These and other features and advantages of the present invention will be more fully disclosed in, or rendered obvious by, the following detailed description of the preferred embodiment of the invention, which is to be considered together with the accompanying drawings wherein like numbers refer to like parts and further wherein:
This description of preferred embodiments is intended to be read in connection with the accompanying drawings, which are to be considered part of the entire written description of this invention. The drawing figures are not necessarily to scale and certain features of the invention may be shown exaggerated in scale or in somewhat schematic form in the interest of clarity and conciseness. In the description, relative terms such as “horizontal,” “vertical,” “up,” “down,” “top” and “bottom” as well as derivatives thereof (e.g., “horizontally,” “downwardly,” “upwardly,” etc.) should be construed to refer to the orientation as then described or as shown in the drawing figure under discussion. These relative terms are for convenience of description and normally are not intended to require a particular orientation. Terms including “inwardly” versus “outwardly,” “longitudinal” versus “lateral” and the like are to be interpreted relative to one another or relative to an axis of elongation, or an axis or center of rotation, as appropriate. Terms concerning attachments, coupling and the like, such as “connected” and “interconnected,” refer to a relationship wherein structures are secured or attached to one another either directly or indirectly through intervening structures, as well as both movable or rigid attachments or relationships, unless expressly described otherwise. The term “operatively connected” is such an attachment, coupling or connection that allows the pertinent structures to operate as intended by virtue of that relationship. In the claims, means-plus-function clauses are intended to cover the structures described, suggested, or rendered obvious by the written description or drawings for performing the recited function, including not only structural equivalents but also equivalent structures.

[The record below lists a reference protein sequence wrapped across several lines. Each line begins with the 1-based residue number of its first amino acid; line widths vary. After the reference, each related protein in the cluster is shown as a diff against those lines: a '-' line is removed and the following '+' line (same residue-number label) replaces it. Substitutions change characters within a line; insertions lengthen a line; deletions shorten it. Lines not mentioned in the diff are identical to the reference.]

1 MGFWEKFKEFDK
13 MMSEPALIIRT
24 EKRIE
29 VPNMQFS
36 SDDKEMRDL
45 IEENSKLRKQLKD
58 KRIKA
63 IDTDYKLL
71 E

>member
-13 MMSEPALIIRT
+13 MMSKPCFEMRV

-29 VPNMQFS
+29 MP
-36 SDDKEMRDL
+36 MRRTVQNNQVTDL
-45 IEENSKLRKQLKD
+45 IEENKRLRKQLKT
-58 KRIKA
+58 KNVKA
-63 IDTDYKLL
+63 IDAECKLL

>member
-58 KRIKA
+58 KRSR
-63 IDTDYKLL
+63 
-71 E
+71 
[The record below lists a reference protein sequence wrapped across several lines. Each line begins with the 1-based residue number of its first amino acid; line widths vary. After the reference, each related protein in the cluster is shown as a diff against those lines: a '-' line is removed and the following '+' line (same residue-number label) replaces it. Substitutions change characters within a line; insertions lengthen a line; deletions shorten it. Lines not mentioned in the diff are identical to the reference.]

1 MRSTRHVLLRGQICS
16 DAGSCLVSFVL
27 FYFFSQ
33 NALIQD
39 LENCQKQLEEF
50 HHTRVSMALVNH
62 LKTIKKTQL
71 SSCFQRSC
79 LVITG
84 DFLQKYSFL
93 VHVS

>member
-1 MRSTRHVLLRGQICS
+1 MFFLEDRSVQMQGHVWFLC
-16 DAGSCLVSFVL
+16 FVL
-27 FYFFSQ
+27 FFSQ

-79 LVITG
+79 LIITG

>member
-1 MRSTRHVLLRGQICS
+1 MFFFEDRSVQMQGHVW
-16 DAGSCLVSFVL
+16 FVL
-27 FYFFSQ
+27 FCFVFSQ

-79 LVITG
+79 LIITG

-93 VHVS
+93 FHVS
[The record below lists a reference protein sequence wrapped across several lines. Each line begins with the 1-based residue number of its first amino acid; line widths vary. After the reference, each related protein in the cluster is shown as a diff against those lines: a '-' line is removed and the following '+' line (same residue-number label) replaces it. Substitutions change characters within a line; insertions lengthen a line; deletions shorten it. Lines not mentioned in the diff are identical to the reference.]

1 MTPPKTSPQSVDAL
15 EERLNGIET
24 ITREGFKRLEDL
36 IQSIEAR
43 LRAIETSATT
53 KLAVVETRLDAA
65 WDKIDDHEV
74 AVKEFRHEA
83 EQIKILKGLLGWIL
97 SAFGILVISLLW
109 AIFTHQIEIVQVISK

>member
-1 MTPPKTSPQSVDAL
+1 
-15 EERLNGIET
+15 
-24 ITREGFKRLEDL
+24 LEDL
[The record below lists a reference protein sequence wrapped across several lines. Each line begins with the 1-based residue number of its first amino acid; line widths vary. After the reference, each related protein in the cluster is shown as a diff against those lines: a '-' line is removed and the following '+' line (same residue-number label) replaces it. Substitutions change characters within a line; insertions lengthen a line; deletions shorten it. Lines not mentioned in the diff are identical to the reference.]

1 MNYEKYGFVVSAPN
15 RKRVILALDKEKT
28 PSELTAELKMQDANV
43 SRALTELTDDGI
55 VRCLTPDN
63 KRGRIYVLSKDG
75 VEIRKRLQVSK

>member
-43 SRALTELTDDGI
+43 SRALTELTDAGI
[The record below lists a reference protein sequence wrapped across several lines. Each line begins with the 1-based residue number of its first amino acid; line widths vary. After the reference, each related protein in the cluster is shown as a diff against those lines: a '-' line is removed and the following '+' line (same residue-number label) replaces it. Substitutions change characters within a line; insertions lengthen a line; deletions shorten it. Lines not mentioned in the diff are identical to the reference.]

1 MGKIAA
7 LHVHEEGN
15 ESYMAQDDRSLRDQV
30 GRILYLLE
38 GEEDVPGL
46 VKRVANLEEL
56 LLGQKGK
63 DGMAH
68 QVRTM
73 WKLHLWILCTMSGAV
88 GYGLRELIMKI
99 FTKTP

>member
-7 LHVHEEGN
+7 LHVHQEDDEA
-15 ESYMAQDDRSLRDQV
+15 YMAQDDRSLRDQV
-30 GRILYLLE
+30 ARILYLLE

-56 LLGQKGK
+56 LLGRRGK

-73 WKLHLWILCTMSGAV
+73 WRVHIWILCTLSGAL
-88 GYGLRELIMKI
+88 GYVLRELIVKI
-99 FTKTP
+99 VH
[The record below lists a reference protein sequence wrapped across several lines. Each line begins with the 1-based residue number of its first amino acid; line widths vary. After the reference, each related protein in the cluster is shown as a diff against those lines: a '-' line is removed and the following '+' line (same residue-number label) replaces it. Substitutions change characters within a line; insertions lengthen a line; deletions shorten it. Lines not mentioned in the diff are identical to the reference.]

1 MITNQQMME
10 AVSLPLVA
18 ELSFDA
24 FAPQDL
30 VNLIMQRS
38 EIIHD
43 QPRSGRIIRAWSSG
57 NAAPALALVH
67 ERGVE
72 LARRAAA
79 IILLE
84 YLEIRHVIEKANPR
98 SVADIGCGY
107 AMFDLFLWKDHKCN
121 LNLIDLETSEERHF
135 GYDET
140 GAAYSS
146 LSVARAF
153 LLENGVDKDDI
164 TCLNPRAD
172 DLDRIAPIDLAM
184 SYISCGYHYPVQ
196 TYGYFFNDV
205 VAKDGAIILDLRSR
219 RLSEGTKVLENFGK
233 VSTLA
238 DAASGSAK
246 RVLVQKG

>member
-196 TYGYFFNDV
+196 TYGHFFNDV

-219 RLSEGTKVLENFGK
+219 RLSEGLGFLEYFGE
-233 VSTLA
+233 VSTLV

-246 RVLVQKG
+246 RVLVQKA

Plurality of blind passageways 11 are often arranged in substantially parallel relation to one another, with each having an open end 30 that opens into outlet manifold 6. The portions 31 of evaporator enclosure 2 that reside between adjacent passageways 11 serve as “fins” to distribute heat to a larger surface. These structures also provide additional structural support to strengthen evaporator 2. Each passageway 11 is lined or covered with a capillary wick 32 formed on the interior surfaces of evaporator 2 that define each passageway 11. Capillary wick 32 most often comprises a sintered or brazed metal powder structure with interstices between the particles of powder. Of course, capillary wick 32 may also other wicking structures, such as, grooves, screen, cables, adjacent layers of screening, and felt. In one embodiment, capillary wick 32 may comprise sintered copper powder, sintered aluminum-silicon-carbide (AlSiC) or copper-silicon-carbide (CuSiC) having an average thickness of about 0.1 mm to 1.0 mm. A coolant fluid 35 saturates capillary wick 32 during operation of evaporator 2, and may comprise any of the well known two-phase vaporizable liquids, e.g., water, alcohol, freon, etc.